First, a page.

Hello fellow EC&I 834ers!  It’s been awhile!  Time to shake off the cobwebs on the keyboards and get back into the blogging spirit! This week, Alec’s prompt stumped me at first: “Take this week to read about/explore an aspect of online/blended learning that you are interested in, and then blog about it. This might include your thoughts/reactions to a particularly interesting article that you find, your own exploration of a mode/format/strategy for online/blended learning that we haven’t touched on, or your further research into a course topic that interests you.”  What do you mean I have to explore and think about something that I am interested in learning more about?  What do you mean there is no direction to this week’s blog post?  I had to stop and think.  I had to spend some time exploring the world wide web.  I had to figure out a direction and go with it!giphy (2).gif

Now, for those of you that have ever done the “team-building” personality test where your personality becomes a shape, I’m a square.  I don’t do well when there is no direction.  I like consistency, I like having a prompt, and I will complete the task, most likely in one shot because “chunking” and “working slowly on an assignment” has never been my cup of tea.  I procrastinate, and then I panic, and then I produce something pretty great that would have been a lot less stressful if I had started ahead of time, but it had to be the perfect idea before I began.  I digress.

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This personality of mine led to some colleagues of mine, namely Brad Raes and Logan Petlak, and we discussed some ideas for directions in this blog post.  From there, I hit the internet and decided I should watch at least one TED Talk because they are my favourite things to learn from so I found this one!  I liked it.

Monique Markoff discusses a lot about what we have already learned about blended learning and what it is versus what it is not.  She discusses the success rates of online courses versus blended environment courses, and her conclusion is that students learn more in a face-to-face environment and the technology should be used as a tool to the ideas, not the solution.  She also discusses some different versions of blended learning I had never heard of before, like the rotational model, and others I had, like the laboratory model, the open-classroom model, and the flipped classroom model.  A couple of these ideas were pretty familiar, notably the laboratory and the flipped classroom models.  What wasn’t familiar was the idea of a rotational model and all of a sudden, I had my idea for this week’s blog.  As soon as Markoff described it as “stations” I was interested and thought, “This is something I could use in my classrooms!”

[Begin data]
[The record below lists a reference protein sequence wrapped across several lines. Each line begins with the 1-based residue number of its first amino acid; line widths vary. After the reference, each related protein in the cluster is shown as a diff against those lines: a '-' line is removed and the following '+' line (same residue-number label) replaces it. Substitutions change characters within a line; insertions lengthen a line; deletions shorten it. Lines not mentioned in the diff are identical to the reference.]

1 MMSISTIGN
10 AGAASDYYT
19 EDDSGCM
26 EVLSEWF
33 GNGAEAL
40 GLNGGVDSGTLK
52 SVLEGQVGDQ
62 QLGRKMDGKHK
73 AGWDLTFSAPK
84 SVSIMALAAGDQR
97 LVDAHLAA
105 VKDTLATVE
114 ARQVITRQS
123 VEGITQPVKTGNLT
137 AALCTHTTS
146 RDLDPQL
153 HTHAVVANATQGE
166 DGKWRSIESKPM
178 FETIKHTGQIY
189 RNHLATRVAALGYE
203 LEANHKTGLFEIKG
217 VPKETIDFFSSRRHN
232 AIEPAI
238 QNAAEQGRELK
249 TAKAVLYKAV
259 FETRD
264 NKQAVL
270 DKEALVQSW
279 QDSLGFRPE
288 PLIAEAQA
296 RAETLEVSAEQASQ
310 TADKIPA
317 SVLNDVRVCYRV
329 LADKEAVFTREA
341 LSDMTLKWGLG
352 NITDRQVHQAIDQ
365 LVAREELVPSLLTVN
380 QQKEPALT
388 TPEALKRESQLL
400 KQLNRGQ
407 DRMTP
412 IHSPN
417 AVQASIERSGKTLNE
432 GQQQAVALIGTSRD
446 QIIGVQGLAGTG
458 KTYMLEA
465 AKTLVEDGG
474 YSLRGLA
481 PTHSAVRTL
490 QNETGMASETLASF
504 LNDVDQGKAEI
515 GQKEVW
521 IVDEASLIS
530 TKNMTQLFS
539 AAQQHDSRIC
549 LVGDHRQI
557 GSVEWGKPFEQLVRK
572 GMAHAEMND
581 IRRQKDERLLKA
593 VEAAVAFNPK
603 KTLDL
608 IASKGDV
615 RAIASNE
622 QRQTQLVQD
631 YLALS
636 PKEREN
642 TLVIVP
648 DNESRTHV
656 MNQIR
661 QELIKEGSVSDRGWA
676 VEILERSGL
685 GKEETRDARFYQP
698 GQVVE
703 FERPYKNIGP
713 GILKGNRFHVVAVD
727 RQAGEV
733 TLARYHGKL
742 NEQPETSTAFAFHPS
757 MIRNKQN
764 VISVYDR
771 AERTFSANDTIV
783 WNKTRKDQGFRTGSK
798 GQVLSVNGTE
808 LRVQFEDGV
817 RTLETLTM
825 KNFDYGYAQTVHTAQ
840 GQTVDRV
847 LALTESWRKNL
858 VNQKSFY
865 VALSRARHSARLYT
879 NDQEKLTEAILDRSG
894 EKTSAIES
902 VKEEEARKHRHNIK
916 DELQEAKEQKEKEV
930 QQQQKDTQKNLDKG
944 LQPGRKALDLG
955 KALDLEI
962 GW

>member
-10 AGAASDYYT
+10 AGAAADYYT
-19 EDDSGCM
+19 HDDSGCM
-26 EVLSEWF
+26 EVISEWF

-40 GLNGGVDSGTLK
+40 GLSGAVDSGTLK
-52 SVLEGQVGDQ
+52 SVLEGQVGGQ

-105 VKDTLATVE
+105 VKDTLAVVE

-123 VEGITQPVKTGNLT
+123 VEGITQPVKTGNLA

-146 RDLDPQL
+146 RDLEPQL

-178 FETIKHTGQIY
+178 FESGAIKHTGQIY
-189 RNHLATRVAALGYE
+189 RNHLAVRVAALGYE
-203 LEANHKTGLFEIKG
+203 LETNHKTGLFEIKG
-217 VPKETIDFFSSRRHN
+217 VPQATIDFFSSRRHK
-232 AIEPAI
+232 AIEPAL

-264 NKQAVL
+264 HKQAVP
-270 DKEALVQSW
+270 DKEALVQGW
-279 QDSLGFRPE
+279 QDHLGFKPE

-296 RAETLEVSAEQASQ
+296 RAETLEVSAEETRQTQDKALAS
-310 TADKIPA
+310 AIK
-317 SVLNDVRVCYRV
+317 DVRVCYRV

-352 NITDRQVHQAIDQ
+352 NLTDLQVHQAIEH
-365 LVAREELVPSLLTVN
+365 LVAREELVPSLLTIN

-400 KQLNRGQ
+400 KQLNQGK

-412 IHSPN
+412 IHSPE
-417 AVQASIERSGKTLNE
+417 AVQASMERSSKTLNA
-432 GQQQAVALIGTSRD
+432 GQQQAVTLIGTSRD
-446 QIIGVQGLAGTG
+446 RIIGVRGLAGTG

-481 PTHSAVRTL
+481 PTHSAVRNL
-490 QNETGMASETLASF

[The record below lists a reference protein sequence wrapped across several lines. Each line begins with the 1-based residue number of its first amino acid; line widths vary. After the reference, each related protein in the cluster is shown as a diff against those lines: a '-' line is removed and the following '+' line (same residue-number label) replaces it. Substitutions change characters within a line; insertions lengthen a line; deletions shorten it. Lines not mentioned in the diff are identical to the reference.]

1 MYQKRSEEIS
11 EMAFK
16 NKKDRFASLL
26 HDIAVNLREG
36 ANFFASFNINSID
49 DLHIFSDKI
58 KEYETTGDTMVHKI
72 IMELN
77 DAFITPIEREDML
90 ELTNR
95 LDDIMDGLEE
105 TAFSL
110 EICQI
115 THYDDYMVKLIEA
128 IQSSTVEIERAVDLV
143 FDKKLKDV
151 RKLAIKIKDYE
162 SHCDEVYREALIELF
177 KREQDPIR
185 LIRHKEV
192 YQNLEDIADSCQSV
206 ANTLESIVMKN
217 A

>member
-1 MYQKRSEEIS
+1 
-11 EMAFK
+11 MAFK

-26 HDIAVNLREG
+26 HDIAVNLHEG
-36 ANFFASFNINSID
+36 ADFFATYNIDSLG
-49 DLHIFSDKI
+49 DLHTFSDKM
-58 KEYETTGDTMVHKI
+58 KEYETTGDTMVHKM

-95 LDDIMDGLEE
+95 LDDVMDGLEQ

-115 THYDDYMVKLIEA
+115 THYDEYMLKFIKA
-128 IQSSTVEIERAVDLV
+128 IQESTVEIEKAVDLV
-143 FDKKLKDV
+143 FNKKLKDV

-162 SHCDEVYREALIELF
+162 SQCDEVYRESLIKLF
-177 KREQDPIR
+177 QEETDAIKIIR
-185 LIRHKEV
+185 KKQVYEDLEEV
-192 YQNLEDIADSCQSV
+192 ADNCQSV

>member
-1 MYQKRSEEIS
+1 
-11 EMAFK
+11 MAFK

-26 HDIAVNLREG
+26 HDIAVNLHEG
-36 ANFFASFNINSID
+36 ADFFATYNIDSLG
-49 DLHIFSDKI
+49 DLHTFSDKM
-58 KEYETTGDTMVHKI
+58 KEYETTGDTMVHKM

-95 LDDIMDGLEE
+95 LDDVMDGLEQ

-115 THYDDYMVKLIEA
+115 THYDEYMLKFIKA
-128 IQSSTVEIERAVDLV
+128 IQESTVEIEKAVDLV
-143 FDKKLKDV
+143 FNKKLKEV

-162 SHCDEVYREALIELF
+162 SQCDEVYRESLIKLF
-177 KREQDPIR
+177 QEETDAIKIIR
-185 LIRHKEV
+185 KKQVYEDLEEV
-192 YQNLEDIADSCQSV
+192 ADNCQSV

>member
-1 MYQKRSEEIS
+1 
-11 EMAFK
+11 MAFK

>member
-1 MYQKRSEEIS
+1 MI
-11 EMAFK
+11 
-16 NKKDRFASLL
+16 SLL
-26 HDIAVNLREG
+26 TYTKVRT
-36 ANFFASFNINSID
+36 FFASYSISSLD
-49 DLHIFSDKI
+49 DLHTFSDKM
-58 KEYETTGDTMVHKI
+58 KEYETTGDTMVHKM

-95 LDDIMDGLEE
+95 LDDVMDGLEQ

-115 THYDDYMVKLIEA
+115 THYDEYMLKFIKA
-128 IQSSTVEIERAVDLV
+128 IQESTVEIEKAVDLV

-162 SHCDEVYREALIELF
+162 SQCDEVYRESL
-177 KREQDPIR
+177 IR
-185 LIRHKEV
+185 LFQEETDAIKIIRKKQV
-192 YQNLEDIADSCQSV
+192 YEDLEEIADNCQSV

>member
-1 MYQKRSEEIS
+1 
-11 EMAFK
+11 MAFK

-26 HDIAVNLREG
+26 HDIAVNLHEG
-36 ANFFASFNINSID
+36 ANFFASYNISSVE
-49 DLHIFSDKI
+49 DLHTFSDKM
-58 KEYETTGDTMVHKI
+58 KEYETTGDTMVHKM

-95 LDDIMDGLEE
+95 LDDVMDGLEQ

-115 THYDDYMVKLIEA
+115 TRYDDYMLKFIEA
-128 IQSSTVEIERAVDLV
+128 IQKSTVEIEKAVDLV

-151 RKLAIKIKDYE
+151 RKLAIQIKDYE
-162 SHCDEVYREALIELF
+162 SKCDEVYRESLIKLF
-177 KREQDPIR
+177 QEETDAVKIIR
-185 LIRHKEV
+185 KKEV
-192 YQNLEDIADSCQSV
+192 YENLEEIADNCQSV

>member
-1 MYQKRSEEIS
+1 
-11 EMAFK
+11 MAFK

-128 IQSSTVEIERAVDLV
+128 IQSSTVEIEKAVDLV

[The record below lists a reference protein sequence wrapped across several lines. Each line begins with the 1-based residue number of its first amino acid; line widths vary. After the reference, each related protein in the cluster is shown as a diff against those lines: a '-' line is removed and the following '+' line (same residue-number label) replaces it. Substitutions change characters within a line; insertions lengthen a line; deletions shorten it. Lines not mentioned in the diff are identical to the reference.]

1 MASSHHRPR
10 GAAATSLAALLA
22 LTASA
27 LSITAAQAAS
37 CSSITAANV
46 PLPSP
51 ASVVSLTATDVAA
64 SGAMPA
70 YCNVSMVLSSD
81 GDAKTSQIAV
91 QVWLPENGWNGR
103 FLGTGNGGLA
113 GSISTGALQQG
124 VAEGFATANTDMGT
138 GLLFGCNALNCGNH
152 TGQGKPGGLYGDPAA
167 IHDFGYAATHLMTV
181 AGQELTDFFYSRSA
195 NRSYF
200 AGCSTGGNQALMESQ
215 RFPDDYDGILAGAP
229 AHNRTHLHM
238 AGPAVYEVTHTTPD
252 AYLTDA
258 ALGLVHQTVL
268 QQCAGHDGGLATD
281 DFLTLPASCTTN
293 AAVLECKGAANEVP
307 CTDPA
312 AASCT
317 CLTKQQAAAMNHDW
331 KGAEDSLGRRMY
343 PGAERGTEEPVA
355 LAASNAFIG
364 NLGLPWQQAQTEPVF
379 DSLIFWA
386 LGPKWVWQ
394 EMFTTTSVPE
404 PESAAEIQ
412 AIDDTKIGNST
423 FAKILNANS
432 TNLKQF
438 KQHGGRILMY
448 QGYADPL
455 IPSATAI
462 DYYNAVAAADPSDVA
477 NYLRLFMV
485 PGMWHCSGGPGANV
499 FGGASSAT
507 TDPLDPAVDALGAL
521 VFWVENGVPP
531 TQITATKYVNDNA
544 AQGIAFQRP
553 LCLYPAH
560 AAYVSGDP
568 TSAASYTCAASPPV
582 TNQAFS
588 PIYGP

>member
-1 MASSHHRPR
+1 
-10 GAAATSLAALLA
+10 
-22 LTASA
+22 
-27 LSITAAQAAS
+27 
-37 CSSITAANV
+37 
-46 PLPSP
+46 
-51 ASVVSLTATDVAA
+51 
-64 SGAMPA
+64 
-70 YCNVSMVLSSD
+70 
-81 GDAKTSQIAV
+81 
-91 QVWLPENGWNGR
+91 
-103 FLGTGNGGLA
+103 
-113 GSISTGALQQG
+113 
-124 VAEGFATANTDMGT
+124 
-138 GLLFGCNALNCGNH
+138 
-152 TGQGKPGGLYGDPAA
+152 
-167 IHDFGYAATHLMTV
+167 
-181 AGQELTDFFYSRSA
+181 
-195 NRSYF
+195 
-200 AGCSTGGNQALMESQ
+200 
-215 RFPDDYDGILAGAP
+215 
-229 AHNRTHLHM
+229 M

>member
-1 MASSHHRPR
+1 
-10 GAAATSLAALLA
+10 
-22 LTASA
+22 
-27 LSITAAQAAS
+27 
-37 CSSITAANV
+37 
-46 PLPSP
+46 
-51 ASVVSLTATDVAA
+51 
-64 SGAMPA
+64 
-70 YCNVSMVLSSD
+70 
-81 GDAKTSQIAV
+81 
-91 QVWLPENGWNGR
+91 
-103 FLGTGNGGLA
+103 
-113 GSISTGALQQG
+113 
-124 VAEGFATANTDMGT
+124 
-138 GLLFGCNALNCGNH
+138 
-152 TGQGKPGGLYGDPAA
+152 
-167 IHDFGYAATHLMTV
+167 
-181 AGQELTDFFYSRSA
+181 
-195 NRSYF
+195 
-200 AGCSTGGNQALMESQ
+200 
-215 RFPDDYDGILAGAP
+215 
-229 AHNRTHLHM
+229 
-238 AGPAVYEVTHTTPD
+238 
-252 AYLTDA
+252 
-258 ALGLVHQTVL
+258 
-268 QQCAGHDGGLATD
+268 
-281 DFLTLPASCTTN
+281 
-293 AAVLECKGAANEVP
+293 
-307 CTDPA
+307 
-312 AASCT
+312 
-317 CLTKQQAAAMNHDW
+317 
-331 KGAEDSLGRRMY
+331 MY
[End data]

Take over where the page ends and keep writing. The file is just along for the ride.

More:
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She asks four questions for those who are serious about beginning blended learning in their school:

  1. Are you flexible?
  2. Are you committed?
  3. What is your mindset and the mindset of your students?
  4. What is the role of the teacher?

I think these questions are an excellent starting point, because they make you think about what your purpose of using blended learning is and if you are truly looking to change your perspective and teaching theory in the classroom or just looking for a quick fix.  Markoff goes into detail explaining what these questions entail, and how difficult, time-consuming, and complicated it really is to integrate these ideas into a classroom.  It takes hard work, it takes trial and error and most of all, it takes time.  She mentions that many classrooms and schools tend to fear this idea, and do not want to fail with a model and so when it needs adjustments, it is simply thrown out and the old model comes back in.

It made me think that this blended learning idea might be more complicated that I originally thought.  It’s not something that is going to be perfect the first time around, and it is going to take a lot more research and development to work out just right.

After I finished the video, I continued with my question on what exactly the rotational model of blended learning is and was led to this article: Find The Model That Works For You: 12 Types Of Blended Learning.  My first thought was TWELVE!  THERE ARE TWELVE TYPES OF BLENDED LEARNING!!!  There were types I heard of and types I hadn’t.  To see the full capacity of each type, check out the article yourself, but for now these were the main types listed in the article: